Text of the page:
In botany, microspores develop into male gametophytes, whereas megaspores develop into female gametophytes. The combination of megaspores and microspores is found only in heterosporous organisms. In seed plants the microspores give rise to the pollen grains, and the megaspores are formed within the developing seed. Most plants that reproduce by spore without seed only produce one class of spore. In the ferns, the only heterosporous plants are aquatic or semi-aquatic, including the genera Marsilea, Regnellidium, Pilularia, Salvinia, and Azolla. This condition is also known in the lycopod genus Selaginella and in the quillwort genus Isoëtes.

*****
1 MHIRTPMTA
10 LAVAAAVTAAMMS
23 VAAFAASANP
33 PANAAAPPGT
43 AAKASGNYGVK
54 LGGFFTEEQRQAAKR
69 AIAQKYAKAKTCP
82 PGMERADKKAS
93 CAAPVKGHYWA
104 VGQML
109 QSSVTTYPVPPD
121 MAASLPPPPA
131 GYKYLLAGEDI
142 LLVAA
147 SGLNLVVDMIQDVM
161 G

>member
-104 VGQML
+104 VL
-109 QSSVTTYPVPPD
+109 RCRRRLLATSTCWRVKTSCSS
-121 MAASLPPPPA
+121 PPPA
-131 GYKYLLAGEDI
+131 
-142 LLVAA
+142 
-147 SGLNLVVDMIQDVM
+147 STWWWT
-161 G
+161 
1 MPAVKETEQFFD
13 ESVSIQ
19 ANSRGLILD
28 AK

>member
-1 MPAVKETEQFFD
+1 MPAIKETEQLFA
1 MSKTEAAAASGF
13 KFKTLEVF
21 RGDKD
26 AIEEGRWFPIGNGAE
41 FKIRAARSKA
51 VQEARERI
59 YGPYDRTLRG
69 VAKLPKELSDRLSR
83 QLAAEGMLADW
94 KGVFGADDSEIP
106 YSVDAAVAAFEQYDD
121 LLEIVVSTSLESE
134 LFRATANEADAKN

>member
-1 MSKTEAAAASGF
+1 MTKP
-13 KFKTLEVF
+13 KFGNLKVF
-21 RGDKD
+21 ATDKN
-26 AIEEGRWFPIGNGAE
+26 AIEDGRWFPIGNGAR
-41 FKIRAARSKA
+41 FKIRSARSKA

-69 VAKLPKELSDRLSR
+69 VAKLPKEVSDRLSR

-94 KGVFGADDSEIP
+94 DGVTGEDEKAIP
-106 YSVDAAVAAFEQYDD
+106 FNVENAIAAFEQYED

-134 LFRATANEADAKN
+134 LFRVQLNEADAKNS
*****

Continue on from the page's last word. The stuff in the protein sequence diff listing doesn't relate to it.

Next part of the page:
In zoology, the small swarm-spores of Sarcodina are called microspores.
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